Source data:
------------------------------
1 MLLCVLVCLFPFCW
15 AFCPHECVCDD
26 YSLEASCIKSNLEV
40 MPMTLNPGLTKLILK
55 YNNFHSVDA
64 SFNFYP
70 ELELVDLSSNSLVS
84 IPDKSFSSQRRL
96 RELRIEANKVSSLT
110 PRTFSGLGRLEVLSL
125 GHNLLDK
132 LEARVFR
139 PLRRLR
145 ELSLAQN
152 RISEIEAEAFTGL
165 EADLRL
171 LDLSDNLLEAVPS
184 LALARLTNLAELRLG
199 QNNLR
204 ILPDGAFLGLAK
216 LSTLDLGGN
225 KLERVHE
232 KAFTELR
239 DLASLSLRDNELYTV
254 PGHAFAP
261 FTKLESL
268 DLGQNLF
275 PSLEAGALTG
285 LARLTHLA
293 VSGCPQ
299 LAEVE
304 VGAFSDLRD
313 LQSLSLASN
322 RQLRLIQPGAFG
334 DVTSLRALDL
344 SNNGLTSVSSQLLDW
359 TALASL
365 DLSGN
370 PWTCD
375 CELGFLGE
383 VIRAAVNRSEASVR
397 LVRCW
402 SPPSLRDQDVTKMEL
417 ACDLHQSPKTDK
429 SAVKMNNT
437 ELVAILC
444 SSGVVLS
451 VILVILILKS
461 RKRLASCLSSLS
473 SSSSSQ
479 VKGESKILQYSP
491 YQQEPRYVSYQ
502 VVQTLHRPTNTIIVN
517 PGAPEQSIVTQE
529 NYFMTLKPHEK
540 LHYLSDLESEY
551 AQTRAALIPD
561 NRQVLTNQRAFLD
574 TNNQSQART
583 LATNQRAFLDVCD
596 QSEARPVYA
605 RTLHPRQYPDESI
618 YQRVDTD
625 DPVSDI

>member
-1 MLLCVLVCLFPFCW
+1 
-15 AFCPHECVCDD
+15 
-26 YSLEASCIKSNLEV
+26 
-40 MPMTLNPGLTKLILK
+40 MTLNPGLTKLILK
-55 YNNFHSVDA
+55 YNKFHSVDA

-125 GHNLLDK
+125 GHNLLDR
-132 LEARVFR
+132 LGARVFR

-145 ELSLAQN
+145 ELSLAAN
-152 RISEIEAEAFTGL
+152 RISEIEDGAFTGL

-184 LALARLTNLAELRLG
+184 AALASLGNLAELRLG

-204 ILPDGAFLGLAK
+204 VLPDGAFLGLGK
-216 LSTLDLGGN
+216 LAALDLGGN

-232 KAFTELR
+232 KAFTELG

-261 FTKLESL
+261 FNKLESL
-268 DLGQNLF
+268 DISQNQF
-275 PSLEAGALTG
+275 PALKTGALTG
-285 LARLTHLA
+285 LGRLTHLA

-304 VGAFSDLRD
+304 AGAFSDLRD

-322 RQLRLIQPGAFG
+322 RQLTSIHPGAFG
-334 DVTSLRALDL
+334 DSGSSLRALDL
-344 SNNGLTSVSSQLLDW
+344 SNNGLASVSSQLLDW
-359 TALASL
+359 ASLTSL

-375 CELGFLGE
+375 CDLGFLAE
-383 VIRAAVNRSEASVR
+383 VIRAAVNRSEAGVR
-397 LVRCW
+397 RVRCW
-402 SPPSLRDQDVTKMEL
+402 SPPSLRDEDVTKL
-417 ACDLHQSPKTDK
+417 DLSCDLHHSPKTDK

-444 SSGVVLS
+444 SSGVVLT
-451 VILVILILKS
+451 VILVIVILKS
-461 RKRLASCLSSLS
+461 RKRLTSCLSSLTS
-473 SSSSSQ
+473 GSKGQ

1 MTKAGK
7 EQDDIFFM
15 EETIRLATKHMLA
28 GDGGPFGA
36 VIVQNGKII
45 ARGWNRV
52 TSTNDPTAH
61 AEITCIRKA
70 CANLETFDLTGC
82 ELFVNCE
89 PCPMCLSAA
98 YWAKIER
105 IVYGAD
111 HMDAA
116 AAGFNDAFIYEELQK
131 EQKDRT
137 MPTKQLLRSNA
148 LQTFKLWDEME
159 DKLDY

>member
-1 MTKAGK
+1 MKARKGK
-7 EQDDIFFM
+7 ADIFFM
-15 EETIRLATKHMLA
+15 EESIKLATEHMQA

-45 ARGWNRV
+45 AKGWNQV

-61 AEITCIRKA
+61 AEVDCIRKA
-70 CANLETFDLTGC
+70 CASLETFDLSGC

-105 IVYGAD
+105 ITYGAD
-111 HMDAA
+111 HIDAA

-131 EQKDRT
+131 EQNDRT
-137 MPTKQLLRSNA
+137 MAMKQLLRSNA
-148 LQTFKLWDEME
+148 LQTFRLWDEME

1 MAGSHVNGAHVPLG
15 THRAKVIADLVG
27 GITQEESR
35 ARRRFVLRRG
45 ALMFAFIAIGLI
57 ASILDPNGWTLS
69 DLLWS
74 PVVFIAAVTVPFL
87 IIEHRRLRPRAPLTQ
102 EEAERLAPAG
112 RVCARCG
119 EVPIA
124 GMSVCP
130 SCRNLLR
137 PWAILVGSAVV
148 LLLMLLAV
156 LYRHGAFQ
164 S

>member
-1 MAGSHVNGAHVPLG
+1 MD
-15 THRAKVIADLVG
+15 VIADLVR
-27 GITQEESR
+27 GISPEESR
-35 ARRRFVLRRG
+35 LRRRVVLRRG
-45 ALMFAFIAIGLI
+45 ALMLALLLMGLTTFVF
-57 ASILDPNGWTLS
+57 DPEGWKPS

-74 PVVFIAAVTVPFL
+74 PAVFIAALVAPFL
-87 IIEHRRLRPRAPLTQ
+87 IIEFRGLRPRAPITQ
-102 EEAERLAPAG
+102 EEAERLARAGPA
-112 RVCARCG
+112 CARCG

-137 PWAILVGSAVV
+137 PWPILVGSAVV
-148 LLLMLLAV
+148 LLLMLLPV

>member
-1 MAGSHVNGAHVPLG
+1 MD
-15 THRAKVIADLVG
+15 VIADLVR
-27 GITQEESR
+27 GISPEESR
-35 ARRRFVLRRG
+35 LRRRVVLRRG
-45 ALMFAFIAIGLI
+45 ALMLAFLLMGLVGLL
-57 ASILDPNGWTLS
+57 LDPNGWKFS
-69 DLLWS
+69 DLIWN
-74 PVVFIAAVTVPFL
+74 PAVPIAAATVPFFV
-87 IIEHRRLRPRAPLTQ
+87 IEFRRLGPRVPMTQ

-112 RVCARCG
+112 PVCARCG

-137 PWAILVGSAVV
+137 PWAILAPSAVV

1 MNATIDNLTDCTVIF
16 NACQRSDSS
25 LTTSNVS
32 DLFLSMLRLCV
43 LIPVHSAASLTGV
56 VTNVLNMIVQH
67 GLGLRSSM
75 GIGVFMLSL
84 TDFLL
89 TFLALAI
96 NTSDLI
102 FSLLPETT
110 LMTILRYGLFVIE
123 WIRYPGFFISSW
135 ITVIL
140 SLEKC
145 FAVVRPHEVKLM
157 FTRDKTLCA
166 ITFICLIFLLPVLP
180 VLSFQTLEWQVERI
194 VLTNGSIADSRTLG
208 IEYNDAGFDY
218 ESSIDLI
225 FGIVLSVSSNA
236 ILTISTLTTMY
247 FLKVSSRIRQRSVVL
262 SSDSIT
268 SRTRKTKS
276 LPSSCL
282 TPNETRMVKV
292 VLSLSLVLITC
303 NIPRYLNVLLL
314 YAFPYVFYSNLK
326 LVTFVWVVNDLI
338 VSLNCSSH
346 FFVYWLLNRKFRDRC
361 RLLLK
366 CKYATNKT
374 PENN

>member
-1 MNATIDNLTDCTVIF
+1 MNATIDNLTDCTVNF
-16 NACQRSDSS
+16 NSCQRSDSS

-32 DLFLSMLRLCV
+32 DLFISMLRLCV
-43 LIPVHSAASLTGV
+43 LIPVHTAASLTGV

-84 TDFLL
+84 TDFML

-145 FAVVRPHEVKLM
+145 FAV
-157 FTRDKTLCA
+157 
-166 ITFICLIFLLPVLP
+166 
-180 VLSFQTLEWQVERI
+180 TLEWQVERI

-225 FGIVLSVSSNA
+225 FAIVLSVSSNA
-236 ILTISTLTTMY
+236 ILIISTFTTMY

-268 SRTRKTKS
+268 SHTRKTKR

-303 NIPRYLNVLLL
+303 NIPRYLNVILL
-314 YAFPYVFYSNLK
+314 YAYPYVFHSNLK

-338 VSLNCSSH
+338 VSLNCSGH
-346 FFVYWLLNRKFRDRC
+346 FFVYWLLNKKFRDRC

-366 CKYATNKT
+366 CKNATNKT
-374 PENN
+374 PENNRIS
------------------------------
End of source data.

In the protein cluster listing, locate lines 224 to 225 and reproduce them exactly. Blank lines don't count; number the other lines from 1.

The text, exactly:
-57 ASILDPNGWTLS
+57 LDPNGWKFS